Wednesday, November 24, 2004

Another Private Sector Triumph

Or not:
A new study commissioned by the Department of Education, which compares the achievement of students in charter schools with those attending traditional public schools in five states, has concluded that the charter schools were less likely to meet state performance standards.

In Texas, for instance, the study found that 98 percent of public schools met state performance requirements two years ago, but that only 66 percent of the charter schools did. Even when adjusted for race and poverty, the study said, the charter schools fell short more frequently by a statistically significant amount.
"In five case-study states, charter schools are less likely to meet state performance standards than traditional public schools," the report said. Those states, Texas, Colorado, Illinois, Massachusetts and North Carolina, all have made significant public investments in charter schools.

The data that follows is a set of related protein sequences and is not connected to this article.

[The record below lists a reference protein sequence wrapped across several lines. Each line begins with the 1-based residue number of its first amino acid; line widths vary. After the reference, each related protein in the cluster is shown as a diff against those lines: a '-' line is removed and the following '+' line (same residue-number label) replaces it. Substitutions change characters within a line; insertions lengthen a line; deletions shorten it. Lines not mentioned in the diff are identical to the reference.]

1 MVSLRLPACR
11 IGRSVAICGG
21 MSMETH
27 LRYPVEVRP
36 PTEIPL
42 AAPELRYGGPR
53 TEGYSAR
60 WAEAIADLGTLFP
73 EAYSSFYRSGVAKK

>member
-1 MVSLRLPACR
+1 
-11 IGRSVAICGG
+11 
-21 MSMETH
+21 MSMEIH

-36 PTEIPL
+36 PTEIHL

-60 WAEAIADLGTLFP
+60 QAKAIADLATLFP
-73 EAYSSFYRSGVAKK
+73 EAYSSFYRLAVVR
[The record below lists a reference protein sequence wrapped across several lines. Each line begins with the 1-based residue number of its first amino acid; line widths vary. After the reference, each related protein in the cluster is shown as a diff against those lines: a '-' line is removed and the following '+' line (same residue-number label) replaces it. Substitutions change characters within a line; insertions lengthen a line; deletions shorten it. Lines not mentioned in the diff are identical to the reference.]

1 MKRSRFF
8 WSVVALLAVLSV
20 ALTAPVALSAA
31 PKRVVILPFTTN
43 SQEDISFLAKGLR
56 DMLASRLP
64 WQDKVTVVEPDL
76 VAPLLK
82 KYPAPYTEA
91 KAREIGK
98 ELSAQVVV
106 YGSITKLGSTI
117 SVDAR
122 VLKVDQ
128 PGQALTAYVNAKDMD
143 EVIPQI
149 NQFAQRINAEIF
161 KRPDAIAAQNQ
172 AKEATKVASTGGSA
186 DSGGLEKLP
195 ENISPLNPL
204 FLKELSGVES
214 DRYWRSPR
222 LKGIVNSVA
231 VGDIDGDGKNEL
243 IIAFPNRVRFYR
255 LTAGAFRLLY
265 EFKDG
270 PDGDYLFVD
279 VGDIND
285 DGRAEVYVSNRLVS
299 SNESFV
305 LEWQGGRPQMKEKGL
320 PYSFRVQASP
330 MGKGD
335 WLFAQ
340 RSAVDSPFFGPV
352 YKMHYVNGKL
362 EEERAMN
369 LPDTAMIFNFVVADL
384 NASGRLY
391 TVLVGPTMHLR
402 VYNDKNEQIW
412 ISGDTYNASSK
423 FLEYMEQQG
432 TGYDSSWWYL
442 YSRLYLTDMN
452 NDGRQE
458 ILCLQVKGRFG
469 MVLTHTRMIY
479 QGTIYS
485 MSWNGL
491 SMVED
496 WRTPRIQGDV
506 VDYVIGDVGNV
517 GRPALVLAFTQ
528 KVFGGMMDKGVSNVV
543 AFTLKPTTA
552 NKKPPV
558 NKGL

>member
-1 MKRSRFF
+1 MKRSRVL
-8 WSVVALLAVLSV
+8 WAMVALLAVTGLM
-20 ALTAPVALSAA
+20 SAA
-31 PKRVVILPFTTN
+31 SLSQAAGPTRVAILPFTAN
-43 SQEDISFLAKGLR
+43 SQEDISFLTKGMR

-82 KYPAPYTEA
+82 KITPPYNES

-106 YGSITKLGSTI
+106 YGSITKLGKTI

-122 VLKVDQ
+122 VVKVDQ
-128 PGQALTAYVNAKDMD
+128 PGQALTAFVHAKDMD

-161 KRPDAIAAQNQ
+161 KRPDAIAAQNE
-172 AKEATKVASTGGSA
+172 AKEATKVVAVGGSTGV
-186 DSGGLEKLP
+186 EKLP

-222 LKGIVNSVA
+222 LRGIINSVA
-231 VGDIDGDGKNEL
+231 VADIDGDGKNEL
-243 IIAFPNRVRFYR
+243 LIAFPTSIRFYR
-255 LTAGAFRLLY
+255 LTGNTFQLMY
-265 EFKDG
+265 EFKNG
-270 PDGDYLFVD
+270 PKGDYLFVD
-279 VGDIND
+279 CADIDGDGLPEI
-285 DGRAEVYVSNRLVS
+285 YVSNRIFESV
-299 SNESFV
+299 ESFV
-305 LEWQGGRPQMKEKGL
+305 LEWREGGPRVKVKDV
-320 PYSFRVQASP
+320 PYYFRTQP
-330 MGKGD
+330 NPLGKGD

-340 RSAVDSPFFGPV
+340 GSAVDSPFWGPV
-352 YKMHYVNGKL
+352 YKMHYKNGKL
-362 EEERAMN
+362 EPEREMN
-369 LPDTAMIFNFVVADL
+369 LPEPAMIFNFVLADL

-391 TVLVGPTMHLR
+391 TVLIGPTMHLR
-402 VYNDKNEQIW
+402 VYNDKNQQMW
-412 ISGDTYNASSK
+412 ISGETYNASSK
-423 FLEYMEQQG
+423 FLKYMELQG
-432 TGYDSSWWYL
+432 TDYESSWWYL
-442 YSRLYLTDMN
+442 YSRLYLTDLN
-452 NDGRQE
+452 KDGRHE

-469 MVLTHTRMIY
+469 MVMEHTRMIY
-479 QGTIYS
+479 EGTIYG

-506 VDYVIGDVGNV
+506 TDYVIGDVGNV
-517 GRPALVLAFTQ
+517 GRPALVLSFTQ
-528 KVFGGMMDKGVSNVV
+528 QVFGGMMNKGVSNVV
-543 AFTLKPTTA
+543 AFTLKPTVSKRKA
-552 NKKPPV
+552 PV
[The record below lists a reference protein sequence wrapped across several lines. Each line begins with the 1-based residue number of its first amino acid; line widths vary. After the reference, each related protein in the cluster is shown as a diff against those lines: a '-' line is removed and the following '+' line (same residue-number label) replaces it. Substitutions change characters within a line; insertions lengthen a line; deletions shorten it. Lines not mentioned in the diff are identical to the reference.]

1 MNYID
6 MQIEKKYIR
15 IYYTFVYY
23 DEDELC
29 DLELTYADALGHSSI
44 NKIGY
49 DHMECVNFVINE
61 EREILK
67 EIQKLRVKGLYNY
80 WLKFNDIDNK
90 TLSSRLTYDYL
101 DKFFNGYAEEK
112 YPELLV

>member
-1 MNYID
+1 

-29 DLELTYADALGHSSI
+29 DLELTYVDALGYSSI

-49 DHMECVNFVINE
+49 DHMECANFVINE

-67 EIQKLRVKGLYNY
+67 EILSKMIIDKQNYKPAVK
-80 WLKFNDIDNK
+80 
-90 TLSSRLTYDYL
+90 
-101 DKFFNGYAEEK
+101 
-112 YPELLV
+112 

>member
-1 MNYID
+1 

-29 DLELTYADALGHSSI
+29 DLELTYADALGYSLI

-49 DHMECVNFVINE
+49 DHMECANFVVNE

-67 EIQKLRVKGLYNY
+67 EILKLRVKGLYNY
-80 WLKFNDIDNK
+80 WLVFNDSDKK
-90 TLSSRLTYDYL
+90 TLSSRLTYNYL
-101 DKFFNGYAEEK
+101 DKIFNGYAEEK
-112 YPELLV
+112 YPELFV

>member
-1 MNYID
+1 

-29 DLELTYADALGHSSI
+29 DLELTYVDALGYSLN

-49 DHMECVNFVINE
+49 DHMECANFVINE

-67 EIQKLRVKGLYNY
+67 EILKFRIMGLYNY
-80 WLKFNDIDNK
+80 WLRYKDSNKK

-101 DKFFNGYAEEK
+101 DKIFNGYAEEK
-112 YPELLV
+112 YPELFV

The report's finding appears to present a new complication for the Bush administration as it seeks to carry out the No Child Left Behind law, which says that public schools failing to meet achievement objectives over several years may be converted into charter schools.
Pop Quiz:

The mission of a private sector school management firm is to...
a) Educate Children
b) Maximize Shareholder Value

The mission of a private medical insurer is to...
a) Provide Health Care
b) Maximize Shareholder Value

I could keep going, but you get the point. There are some missions that are essential to society, and need to be accomplished whether or not anyone can make a profit on it. Education is one of them. You only get a second chance on education on a macro scale, and while you're fooling around on that level, thousands of children get cheated of a decent education and you get an electorate that can't make decisions based on reason.

Which, of course, is the real point.


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